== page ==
The Sensex lost 165 points to close at 17,847 and the Nifty fell 46 points to end the day at 5,349. The advance-decline ratio on the National Stock Exchange was 494:896.
While the Sensex closed trade with a loss of nearly 1%, the BSE Mid-cap index declined 0.57% and the BSE Small-cap index fell by 0.65%.
The BSE Consumer Goods index tumbled 1.53% to emerge as the biggest sectoral loser. Other major losers were BSE IT (down 1.52%), BSE Realty (down 1.31%), BSE TECk (down 1.20%) and BSE Oil & Gas (down 0.98%). BSE Consumer Durables (up 1.23%) and BSE Fast Moving Consumer Goods (up 0.01%) were the only gainers in the sectoral space.
Jindal Steel (up 1.13%), Tata Motors (up 1%), ITC (up 0.91%), NTPC (up 0.33%) and Maruti Suzuki (up 0.12%) were the top gainers on the Sensex. The laggards were led by DLF (down 4.04%), Reliance Communications (down 2.48%), Larsen & Toubro (down 2.24%), TCS (down 2.09%) and State Bank of India (down 2.06%).
In a setback to the Cairn-Vedanta deal, solicitor-general of India (SGI) Gopal Subramanium has re-affirmed that the government can impose pre-conditions like equitable sharing of royalty in the all-important Rajasthan block, for clearing Vedanta Resources' takeover of Cairn India.
In his initial opinion on 24th March, the solicitor-general had said that the transfer of Cairn India shares to Vedanta should be allowed only if mining conglomerate agreed to treating royalty paid by ONGC as cost-recoverable from its revenues.
Markets in Asia settled mostly lower on worries that price pressures in China will force the government to continue with its hawkish stance. News of a 12.5% fall in Japanese exports in April, pushing the country into its first trade deficit, and concerns about sovereign debt issues in Europe also weighed on investor sentiment.
The Shanghai Composite declined 0.90%, the Jakarta Composite fell 0.15%, the Nikkei 225 skid 0.57%, the Seoul Composite tanked 1.26% and the Taiwan Weighted lost 0.34%. On the other hand, the Hang Seng added 0.07%, the KLSE Composite rose 0.09% and the Straits Times gained 0.18%.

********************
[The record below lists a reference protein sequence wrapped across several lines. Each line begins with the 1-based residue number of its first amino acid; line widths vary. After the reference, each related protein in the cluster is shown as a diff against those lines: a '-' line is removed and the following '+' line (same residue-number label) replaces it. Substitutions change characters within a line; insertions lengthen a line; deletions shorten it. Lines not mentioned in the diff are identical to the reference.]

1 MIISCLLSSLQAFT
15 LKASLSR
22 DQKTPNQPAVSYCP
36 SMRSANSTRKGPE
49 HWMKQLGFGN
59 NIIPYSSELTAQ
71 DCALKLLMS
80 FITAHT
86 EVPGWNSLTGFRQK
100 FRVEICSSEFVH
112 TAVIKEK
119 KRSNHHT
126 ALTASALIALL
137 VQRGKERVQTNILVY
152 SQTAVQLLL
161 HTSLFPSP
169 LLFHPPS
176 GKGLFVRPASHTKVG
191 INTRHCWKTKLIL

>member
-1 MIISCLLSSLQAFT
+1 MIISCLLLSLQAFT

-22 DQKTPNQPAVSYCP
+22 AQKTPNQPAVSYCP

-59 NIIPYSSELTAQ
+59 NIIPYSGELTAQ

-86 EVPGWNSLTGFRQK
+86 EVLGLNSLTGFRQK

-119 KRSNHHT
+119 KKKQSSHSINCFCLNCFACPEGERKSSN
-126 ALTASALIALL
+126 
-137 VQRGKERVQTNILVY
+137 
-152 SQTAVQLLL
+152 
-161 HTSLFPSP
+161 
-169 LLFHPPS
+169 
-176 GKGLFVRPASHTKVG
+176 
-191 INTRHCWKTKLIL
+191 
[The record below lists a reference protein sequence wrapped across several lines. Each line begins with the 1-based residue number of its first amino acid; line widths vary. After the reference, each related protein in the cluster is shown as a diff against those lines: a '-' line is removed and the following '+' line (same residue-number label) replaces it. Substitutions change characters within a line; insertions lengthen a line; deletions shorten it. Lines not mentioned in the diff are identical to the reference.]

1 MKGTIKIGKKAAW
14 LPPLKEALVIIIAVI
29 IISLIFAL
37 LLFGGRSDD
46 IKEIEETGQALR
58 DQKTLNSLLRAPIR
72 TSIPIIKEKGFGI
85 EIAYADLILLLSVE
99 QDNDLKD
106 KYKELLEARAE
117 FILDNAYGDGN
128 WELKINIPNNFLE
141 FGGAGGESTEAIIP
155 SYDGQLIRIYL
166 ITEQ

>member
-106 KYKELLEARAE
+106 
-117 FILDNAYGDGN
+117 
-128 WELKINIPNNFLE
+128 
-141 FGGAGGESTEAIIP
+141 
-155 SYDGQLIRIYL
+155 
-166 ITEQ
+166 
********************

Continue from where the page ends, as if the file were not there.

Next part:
Back home, institutional investors-both foreign and domestic-were net buyers of equities on Tuesday. Foreign institutional investors pumped in Rs188.16 crore into stocks and domestic institutional investors bought shares worth Rs32.95 crore.
By investing in these two foreign funds, you may or may not get greater diversification, but would you get higher returns?
More and more fund companies are furiously bringing foreign funds to India. It has almost become a fad. In March 2011, Franklin Templeton filed offer documents with the regulator to launch its FT India Feeder-Templeton Asian Growth Fund and FT India Feeder-Franklin US Opportunities Fund. As the names suggest, one invests in Asian securities and the other in US securities.
Feeder funds allow Indian investors to put their money in international mutual funds that would give them an exposure to companies in other regions.
The asset allocation plan is to invest 80%-100% in units/securities of overseas mutual funds/unit trusts with a medium- to high-risk profile. The scheme will also invest up to 20% in debt securities and money market instruments with a low- to medium-risk profile.
The US feeder fund will be benchmarked against the Russell 3000 Growth Index and the Asia Growth Fund will be benchmarked against the MSCI All Country Asia (ex-Japan) Index. The Russell 3000 Growth Index measures the performance of the broad growth segment of the US equity universe, with Exxon Mobil, Apple, IBM, Google, Microsoft, Oracle and Coca Cola among its top ten stocks.
The MSCI All Country Asia (ex-Japan) Index is a free float-adjusted market capitalisation weighted index that is designed to measure the equity market performance of Asia, excluding Japan. As of 31 December 2010, the MSCI All Country Asia (ex-Japan) Index covered the indices of 10 developed and emerging market countries, namely China, Hong Kong, India, Indonesia, Korea, Malaysia, Philippines, Singapore, Taiwan, and Thailand.
These funds will charge an exit load of 1% on units that are redeemed/switched out within one year of allotment. The minimum application amount is Rs5,000.
It is not clear what extra advantage investors would get by investing in these funds. Global funds offer diversification benefits by investing in stocks like bio-tech, technology, energy, agriculture and mining, which an Indian investor may not be able to buy by just investing in domestic schemes. But funds that put your money in other countries don’t necessarily offer higher returns or diversification.
In the period April 2009-March 2010, the Sensex was up 77%, while the MSCI All Country Asia (ex-Japan) Index was up 68%. Non-correlated market movement is not easy to find. As for returns, the Russell 3000 gave an annualised five-year return of 5.05% against the Sensex which gave an annualised return of 9% over five years ending 30 April 2011.